Handwriting Analysis

January 23 is National Handwriting Day in the United States. Writing by hand is an important skill that can help sharpen the mind, and every person has a style that is unique to him. Throughout our history, postal inspectors have often used handwriting analysis to investigate crimes and take down criminals.


As early as the third century, "protocols for the determination of forgery" were established, and handwriting was frequently used as a valid source or evidence. In 1887, the Ohio Supreme Court "recognized the importance of handwriting as a means of identifying a person." Beginning early in the 18th century, postal inspectors became experts in the field of handwriting analysis. This was especially appropriate since nearly every aspect of an inspector's role included reading and investigating suspects' letters, signatures, and ultimately their handwriting.

Handwriting analysis became an essential part of an inspector's job throughout the 18th and 20th centuries. When the Postal Inspection Service Forensic Lab opened in 1940, Handwriting and Documents Analysis was one of the original units.

Historic Cases and People

In 1927, Inspectors were able to find the missing DeAutremont brother, Hugh, for a train robbery that resulted in the death of four workers. He was discovered in Philippines, under an alias, and enlisted in the U.S. Army . Inspectors located him by comparing his prior letter to the handwriting on his enlistments papers.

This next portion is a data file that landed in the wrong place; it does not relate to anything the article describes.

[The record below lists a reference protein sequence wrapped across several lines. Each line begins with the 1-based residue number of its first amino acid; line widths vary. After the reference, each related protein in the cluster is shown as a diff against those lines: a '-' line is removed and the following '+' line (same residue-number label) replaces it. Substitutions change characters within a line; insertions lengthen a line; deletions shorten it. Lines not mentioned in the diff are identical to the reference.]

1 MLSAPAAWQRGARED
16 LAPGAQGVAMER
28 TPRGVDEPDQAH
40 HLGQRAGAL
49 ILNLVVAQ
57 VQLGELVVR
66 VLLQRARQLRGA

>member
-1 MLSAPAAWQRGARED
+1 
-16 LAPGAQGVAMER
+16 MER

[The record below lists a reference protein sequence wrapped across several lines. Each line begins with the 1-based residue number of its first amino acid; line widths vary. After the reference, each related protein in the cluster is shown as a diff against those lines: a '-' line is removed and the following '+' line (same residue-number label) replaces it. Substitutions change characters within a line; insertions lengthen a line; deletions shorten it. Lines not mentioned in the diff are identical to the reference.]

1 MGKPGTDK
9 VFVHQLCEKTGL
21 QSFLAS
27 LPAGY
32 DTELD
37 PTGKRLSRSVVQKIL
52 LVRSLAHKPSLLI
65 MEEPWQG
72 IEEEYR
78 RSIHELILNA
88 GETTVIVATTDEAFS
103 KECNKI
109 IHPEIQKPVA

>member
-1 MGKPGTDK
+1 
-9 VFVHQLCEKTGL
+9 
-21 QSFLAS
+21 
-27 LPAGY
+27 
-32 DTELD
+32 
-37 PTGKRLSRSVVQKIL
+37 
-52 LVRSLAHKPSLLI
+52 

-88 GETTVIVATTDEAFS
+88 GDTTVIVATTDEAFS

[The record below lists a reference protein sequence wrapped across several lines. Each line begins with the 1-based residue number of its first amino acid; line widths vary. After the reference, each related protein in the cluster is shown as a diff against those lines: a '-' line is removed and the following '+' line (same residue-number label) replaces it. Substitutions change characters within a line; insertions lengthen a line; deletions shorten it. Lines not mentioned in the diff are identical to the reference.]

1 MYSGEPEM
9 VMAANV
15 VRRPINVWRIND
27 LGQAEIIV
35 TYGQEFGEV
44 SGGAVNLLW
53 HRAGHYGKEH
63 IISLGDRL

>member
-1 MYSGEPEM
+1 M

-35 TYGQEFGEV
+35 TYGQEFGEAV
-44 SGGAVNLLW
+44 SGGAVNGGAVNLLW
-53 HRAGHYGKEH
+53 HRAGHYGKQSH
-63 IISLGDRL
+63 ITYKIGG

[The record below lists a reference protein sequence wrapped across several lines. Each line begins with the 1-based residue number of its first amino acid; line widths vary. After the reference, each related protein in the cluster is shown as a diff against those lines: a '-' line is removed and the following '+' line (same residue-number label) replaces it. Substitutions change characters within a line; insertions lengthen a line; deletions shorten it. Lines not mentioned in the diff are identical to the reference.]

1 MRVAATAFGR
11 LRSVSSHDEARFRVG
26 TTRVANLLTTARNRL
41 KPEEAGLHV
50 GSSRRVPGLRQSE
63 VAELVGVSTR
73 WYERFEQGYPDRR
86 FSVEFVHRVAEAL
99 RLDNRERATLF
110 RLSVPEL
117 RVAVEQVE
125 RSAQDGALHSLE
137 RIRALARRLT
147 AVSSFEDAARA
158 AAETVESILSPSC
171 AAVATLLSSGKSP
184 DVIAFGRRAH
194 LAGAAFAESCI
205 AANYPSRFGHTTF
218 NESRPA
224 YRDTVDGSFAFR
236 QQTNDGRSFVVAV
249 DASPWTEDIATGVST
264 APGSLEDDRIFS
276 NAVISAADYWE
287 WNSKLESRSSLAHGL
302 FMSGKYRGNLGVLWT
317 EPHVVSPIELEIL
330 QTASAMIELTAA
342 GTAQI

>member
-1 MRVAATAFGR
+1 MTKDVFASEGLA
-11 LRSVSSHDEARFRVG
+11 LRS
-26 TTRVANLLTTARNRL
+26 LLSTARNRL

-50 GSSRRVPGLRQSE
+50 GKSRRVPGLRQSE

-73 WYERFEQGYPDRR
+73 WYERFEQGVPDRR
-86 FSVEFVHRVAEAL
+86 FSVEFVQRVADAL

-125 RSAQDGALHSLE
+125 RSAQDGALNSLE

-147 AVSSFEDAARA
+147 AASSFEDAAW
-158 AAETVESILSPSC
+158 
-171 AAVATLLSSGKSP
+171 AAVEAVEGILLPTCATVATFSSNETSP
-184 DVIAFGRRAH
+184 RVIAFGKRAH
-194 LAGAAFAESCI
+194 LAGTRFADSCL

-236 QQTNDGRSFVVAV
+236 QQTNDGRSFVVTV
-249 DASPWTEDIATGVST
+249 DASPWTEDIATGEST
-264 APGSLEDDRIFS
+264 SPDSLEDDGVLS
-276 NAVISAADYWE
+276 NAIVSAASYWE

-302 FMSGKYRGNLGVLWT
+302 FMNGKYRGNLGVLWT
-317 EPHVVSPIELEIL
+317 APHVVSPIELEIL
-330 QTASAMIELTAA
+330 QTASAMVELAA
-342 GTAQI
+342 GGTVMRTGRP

Herbert Graham, an inspector in the 1930s, was an expert handwriting analyst. In one instance, he took down a massive swindle called the "Big Store" in Nevada. Tricking the ring leaders into providing a writing sample, he spent the next 10 years building a case, using their handwriting as key evidence.

In 1939, James V.P. Conway became a vital part of the postal inspection forensics team. he spent years perfecting the skill and utilizing it in his investigations Spending many years as an administrator for the Postal Inspection Service, he also served as forensic document examiner for the larger portion of his career.

Handwriting & Document Analysis Today

Today, handwriting and document analysis remain a vital aspect of the Postal Inspection Service's mission. Our forensic experts can analyze indentations, seats, watermarks, ink, and printed materials. The Handwriting and Document Analysis Unit still covers about 30% of the Forensic Lab's caseloads. Most commonly, this analysis is used to investigate threats made to public officials and citizens, as well as fraud and identify theft schemes.

The lab assesses these writings to look for inconsistencies and unusual traits of a person's natural handwriting. Their findings and expertise and valued for gathering evidence to solve mail-related crime. In Fiscal Year 2023, the Postal Inspection Service Forensic Lab examined over 1 million items of evidence and identified over 2,000 suspects.


Explore the history of the United States Postal Inspection Service.